3. Data Analysis: With the data gathered, the team of land surveyors will then analyze your field data. They will compare it against the historical records for accuracy and determine your property’s exact boundary lines.
  4. Map Creation: With accurate data confirmed, the land survey team will create a detailed survey map or plat that shows your property’s boundaries and dimensions. They’ll usually also include any relevant property features.
  5. Final Report: Compiling all the information gathered, your land surveyors will produce a final survey report. It will be prepared and provided to the client (that’s you!).

Some issues can delay boundary survey completion. For example, if the property deeds have conflicting information, it may take your team more time to suss out the actual boundaries for your site. Another issue that can delay your survey is bad weather; if it’s pouring on a property prone to flooding or if high winds might prevent equipment setup, then your boundary survey may take more days while the weather clears. A legal dispute could also pump the brakes on your survey, so we recommend getting a land survey earlier rather than later if you’re thinking about building on or selling your land.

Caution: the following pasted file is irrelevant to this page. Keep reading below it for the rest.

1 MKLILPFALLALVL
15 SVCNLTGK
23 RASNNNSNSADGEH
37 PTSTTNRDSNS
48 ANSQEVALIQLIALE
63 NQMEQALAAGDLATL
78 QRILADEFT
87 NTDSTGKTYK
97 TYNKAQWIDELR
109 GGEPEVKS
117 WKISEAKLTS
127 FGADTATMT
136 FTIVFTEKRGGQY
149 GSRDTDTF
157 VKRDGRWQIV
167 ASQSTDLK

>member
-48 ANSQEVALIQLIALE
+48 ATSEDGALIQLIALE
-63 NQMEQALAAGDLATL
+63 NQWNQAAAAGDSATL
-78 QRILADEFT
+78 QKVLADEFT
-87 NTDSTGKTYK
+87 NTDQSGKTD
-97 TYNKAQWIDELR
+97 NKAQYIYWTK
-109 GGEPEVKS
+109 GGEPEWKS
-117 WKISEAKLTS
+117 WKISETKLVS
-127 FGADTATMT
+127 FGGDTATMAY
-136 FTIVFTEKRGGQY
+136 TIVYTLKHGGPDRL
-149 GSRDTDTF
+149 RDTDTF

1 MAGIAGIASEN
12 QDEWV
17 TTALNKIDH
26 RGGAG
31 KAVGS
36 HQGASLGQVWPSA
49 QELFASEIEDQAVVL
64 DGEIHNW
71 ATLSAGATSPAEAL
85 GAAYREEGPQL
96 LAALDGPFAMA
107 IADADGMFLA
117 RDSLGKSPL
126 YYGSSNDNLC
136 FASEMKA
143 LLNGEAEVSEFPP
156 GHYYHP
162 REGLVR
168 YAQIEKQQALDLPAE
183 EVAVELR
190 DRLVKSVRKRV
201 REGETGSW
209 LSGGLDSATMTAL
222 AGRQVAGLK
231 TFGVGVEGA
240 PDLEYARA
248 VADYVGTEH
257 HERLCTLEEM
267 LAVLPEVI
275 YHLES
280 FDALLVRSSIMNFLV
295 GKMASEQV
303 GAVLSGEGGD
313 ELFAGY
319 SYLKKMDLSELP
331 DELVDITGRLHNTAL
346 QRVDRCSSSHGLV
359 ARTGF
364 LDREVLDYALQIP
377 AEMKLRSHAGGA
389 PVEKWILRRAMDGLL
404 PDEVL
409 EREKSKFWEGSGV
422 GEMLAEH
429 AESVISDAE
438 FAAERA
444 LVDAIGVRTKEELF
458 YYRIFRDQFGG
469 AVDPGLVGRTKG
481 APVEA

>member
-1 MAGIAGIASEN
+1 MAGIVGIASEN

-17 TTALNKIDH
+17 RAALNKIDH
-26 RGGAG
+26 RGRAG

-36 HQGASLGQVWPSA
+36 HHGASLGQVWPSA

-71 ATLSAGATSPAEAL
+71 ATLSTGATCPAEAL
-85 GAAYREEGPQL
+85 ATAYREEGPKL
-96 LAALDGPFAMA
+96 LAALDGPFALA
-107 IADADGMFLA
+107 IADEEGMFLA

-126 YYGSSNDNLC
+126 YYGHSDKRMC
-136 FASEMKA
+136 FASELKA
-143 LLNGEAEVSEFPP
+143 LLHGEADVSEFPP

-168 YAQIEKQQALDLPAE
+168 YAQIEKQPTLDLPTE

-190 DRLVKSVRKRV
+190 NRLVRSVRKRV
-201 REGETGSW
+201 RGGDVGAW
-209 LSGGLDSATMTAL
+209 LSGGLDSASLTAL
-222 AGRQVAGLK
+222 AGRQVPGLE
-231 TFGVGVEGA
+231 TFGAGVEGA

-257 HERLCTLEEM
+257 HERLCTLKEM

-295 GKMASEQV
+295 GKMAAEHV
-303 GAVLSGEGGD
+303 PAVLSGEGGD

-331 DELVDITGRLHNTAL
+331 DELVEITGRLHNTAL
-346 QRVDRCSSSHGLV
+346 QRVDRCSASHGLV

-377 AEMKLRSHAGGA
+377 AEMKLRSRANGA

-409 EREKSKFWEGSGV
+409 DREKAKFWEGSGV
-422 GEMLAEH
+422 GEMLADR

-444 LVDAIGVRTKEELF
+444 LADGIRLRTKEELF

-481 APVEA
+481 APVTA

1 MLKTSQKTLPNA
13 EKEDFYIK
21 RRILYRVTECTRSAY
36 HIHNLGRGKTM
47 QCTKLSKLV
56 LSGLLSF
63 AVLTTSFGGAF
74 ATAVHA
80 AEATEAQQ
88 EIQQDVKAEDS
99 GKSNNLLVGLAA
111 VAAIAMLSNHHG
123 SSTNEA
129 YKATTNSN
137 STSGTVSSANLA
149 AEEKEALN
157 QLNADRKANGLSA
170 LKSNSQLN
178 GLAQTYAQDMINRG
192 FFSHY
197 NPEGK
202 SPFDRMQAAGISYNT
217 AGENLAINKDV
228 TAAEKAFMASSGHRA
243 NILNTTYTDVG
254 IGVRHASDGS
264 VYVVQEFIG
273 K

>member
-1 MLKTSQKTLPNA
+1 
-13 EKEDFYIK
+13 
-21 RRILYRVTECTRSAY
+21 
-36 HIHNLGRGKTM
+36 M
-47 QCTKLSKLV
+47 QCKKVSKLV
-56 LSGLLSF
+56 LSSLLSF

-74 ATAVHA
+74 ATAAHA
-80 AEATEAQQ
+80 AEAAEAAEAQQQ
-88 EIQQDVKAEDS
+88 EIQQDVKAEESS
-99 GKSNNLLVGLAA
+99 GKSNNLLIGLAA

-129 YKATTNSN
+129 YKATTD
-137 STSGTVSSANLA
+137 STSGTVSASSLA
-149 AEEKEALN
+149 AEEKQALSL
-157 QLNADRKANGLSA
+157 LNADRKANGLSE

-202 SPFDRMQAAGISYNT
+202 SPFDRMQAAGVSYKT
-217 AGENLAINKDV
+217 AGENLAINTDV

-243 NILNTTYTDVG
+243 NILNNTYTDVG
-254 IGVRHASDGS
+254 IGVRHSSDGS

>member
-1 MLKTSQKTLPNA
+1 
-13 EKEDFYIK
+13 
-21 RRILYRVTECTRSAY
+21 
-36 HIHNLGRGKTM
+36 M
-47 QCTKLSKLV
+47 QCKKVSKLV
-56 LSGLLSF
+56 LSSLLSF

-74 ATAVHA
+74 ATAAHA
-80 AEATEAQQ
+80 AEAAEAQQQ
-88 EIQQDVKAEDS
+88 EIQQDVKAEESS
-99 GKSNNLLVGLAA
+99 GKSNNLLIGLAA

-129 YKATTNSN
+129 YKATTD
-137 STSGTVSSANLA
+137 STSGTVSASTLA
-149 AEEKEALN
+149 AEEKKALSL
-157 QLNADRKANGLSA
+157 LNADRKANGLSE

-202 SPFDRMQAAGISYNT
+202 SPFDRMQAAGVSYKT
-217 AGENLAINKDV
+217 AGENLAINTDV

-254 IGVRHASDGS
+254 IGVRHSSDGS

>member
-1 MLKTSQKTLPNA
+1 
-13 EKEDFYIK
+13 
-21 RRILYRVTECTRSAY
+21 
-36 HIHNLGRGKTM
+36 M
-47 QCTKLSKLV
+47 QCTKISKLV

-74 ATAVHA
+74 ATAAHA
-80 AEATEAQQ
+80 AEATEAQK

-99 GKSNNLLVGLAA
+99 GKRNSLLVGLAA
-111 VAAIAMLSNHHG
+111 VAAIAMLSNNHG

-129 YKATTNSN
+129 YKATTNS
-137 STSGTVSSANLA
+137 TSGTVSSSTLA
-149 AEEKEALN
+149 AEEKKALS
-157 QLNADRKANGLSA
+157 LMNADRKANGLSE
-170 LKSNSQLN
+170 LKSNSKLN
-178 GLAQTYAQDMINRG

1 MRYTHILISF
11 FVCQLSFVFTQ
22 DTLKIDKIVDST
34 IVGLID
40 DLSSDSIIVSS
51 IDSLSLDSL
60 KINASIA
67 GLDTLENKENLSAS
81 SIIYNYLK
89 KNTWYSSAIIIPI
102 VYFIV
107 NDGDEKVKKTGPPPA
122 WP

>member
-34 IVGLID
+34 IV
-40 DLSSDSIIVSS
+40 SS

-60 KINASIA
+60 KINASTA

If you are conducting a land survey that isn’t a boundary survey, the time may change depending on what you need done. We delve into other types of land surveys below.

Types of Land Surveys

There are countless types of land surveys to meet your needs. Whether you need to check if your property is on a floodplain or need to mark out your construction zone, there are surveyors ready to assist you. Let’s talk about the scenarios and uses for other land surveys.

We’re focusing on residential property surveys here, but you can learn more about the other surveys available in our guide to land survey types. As specialists in Colorado land survey services, we’re happy to break it down here:

Topographic Surveys

Basically, a topographic survey does exactly what it says: it maps the elevation and features of a land area. This includes natural and man-made elements.

A great use case for a topographic land survey is, for example, a new ski resort. In order to plan out trails, buildings and roads, it would be ideal to get a detailed topographic map of the land’s elevation to determine where to build.

Construction Staking